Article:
A particularly interesting derivative case history came about during the Pacific Rim Crises when a Korean Corporation purchased a put covering their exposure in Indonesian Currency (Ringit) through a Hong Kong Investment Banking Firm secondarily guaranteed by American Banks.  If anything poses a risk to global banking it is the invisible risk of excessive derivative activity among banks.  Thomas M. Hoenig, President of the Kansas City Federal Reserve said, "…Although moral hazard problems can be continued through traditional regulatory approaches, an alternative is to require those institutions that engage in an expanding array of complex activities to give up direct access to government safety nets in return for reduced regulation and oversight.”  Essentially, what he is saying is that the American Taxpayer should not be obligated to support rampant speculation by certain members of the banking fraternity.  Gary Stern, President of the Federal Reserve Bank of Minneapolis stated, "…fundamental changes taking place in the banking industry (that) exacerbate the tendency of government safeguards to encourage banks to take on too much risk -- the so-called moral hazard problem, This distortion of the risk-reward trade-off was an important factor behind the savings and loan and banking crises of the 1980s and perhaps the recent financial turmoil in Asia as well."

The deep pocketed Americans were going to look to the Hong Kong Investment Banking firm for redress should the transaction go the wrong way.  It turns out that the Korean client buying the insurance made a sensible investment, because everything in Indonesia tanked.  Deeply invested in the Indonesian economy, the Hong Kong firm collapsed into bankruptcy, and the American Banks were left holding an enormous loss that was no place to be found on their books.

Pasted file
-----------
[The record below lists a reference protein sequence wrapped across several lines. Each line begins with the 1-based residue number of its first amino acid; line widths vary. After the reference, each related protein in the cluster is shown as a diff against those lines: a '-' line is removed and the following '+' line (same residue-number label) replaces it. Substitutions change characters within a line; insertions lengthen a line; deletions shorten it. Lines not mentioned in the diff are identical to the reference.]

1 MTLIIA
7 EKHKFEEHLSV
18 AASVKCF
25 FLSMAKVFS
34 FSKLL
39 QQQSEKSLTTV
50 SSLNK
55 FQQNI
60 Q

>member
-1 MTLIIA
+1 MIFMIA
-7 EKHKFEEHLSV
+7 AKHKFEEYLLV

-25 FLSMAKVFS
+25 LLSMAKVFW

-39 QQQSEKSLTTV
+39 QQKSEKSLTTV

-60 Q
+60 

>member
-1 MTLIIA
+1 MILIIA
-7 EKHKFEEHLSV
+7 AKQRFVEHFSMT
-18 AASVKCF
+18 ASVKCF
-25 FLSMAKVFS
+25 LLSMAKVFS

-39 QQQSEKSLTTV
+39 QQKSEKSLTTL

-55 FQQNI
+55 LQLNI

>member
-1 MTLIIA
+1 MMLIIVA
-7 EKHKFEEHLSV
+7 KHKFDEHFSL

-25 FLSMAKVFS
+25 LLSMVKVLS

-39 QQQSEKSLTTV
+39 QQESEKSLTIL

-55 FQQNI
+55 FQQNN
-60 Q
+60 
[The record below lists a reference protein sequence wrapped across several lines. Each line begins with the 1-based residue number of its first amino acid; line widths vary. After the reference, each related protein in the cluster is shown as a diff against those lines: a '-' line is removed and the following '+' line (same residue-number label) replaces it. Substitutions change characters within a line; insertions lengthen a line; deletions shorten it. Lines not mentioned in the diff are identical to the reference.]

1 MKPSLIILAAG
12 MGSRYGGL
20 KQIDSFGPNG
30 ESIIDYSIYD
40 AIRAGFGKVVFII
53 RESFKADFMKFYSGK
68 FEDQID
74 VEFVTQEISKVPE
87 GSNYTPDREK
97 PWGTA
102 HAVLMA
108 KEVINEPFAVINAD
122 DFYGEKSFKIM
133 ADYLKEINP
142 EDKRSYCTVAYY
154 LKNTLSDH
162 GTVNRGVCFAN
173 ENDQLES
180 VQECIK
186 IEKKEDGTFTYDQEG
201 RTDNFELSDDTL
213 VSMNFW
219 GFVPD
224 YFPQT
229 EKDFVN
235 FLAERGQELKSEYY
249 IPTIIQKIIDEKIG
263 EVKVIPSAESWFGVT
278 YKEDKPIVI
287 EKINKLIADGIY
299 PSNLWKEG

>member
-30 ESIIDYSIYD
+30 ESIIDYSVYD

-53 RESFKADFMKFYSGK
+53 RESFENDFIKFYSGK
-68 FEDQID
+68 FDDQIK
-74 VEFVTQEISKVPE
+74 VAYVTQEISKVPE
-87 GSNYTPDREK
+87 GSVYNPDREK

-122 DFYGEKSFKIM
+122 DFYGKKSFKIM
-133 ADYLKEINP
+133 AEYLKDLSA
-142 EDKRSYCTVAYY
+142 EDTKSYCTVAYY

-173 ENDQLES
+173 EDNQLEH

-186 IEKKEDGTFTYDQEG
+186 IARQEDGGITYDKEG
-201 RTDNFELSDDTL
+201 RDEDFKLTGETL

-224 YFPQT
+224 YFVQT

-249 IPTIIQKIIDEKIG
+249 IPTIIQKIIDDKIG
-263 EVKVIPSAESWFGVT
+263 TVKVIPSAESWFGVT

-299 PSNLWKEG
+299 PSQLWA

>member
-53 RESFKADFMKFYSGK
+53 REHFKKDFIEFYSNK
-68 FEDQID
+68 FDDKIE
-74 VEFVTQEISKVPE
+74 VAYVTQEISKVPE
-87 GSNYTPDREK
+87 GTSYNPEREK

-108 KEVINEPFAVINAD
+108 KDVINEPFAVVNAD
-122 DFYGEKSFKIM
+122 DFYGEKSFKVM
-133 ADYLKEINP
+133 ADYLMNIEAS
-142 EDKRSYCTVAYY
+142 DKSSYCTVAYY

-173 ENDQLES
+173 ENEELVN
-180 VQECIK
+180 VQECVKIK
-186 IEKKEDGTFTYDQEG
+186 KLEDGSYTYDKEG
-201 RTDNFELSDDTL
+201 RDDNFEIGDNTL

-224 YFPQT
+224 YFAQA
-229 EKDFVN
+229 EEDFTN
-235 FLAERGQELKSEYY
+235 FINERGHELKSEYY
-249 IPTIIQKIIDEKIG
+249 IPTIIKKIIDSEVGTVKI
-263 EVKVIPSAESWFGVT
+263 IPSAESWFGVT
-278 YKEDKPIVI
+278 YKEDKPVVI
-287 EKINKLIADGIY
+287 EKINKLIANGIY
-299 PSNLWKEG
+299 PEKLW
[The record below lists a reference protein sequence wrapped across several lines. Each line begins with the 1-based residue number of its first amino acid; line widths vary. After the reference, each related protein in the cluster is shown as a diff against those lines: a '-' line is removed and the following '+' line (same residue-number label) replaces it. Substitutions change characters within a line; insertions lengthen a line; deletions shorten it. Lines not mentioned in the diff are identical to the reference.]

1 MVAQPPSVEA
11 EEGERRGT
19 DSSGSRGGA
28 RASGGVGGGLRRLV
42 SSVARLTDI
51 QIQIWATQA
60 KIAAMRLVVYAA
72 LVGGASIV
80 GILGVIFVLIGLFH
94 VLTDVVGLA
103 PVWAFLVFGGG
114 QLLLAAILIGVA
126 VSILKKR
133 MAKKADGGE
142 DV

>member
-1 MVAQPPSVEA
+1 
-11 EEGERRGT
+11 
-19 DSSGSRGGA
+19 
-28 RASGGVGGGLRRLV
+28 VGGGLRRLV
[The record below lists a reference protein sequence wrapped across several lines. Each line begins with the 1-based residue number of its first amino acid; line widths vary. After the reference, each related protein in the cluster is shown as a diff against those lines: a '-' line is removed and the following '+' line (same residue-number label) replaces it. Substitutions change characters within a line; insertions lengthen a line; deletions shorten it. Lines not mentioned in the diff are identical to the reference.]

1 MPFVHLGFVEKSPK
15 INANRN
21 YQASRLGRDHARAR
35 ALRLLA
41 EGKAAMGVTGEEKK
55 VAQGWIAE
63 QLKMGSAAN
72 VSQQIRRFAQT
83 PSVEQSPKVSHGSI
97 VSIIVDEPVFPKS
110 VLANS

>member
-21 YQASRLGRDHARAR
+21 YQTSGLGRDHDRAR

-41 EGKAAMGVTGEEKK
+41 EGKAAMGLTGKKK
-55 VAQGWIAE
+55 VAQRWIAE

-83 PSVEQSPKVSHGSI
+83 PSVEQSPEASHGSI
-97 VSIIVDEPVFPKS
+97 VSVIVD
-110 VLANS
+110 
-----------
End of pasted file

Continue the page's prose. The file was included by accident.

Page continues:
While this may happen every day and be a normal effect of the underwriting business, this transaction, and its brethren differ dramatically from other forms of financial instruments because of the fact that they are entirely off the balance sheet transactions.  Accountants and the Securities and Exchange Commission in the United States have fought a valiant battle in attempting to bring transparency to this trillion-dollar business, but so far without success. The process of unwinding a transaction mid-stream is so complex that should the author vanish and the purchaser go bankrupt, no sensible liquidation can take place until all of the contracts have expired.  The U. S. Government was so concerned about this eventuality that they have written special legislation into the recently enacted bankruptcy code bill that would address this sticky wicket.  


When the exhilaration died down and the cold realities of the day dawned upon the excited banking industry officials learning that Washington had approved a new financial-service law which would allow them to sell, issue and market insurance products, they began to grapple with what they found to be a regulatorily archaic industry[20].  The Texas rule that does not allow non Texans to sell insurance products, the Florida requirement that an in-state agent co-write out of state agent’s insurance sales, glomming onto a sizeable chunk of the commission pie, or the silly New York regulations which require the State’s name to be boldly included in the Insurance Company’s name are only a few of the surprises that greeted the bankers[21].

While the securities industry has evolved into a somewhat homogenous mass when interstate offerings are initiated (mainly because of the powers that reside within the Securities and Exchange Commission), the road to acceptance in the fifty states is rough but travelable.  Insurance, by contrast, is totally amorphous because there is no federal regulator setting the tone for the states to follow.  Each product must therefore be licensed and approved before it can be marketed, and there is literally no way around the rule that agents must travel to the state to take an in-state, locally biased exam in order to sell products within the state.  Contrast this procedure with that of the Securities Industry, where a broker desiring a license can amble down to the local National Association of Securities Dealers Office and by taking an exam know as the “63”, become licensed in every state in about thirty minutes.  SEC Registered Public offerings quickly become indistinguishable from a securities point of view and can for the most part be freely traded in all fifty states.[22]

Both national banking and the securities industry are primarily regulated out of Washington and have some similarities.  Protection is provided  for both bank accounts and brokerage accounts from national mandated funds, which provide a level of safety against the failure of the banking or brokerage company[23].  While many states have funds to protect policyholders, the rules are diverse, funds are often inadequate, and the regulations are obscure and locally biased.[24]